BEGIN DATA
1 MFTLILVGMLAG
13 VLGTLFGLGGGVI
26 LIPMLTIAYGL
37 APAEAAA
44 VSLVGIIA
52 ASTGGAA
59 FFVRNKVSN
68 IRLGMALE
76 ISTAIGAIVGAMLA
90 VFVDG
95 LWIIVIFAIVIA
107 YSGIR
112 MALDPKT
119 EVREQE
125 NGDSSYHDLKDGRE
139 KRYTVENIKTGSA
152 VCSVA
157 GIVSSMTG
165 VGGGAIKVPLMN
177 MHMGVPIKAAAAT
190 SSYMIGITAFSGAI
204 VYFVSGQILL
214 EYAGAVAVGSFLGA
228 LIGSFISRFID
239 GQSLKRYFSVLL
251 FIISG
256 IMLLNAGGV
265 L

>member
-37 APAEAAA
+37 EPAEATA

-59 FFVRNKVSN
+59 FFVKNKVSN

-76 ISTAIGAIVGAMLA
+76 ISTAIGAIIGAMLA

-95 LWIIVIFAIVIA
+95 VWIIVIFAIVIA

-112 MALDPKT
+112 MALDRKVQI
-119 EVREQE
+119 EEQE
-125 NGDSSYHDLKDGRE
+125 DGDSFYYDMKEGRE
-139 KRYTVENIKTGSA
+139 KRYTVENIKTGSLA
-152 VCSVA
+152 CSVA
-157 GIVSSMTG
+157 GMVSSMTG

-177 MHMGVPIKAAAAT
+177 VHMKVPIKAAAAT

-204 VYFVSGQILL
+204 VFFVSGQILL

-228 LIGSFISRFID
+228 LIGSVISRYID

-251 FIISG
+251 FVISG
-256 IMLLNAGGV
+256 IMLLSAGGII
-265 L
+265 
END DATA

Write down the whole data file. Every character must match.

1 MFTLILVGMLAG
13 VLGTLFGLGGGVI
26 LIPMLTIAYGL
37 APAEAAA
44 VSLVGIIA
52 ASTGGAA
59 FFVRNKVSN
68 IRLGMALE
76 ISTAIGAIVGAMLA
90 VFVDG
95 LWIIVIFAIVIA
107 YSGIR
112 MALDPKT
119 EVREQE
125 NGDSSYHDLKDGRE
139 KRYTVENIKTGSA
152 VCSVA
157 GIVSSMTG
165 VGGGAIKVPLMN
177 MHMGVPIKAAAAT
190 SSYMIGITAFSGAI
204 VYFVSGQILL
214 EYAGAVAVGSFLGA
228 LIGSFISRFID
239 GQSLKRYFSVLL
251 FIISG
256 IMLLNAGGV
265 L

>member
-37 APAEAAA
+37 EPAEATA

-59 FFVRNKVSN
+59 FFVKNKVSN

-76 ISTAIGAIVGAMLA
+76 ISTAIGAIIGAMLA

-95 LWIIVIFAIVIA
+95 VWIIVIFAIVIA

-112 MALDPKT
+112 MALDRKVQI
-119 EVREQE
+119 EEQE
-125 NGDSSYHDLKDGRE
+125 DGDSFYYDMKEGRE
-139 KRYTVENIKTGSA
+139 KRYTVENIKTGSLA
-152 VCSVA
+152 CSVA
-157 GIVSSMTG
+157 GMVSSMTG

-177 MHMGVPIKAAAAT
+177 VHMKVPIKAAAAT

-204 VYFVSGQILL
+204 VFFVSGQILL

-228 LIGSFISRFID
+228 LIGSVISRYID

-251 FIISG
+251 FVISG
-256 IMLLNAGGV
+256 IMLLSAGGII
-265 L
+265 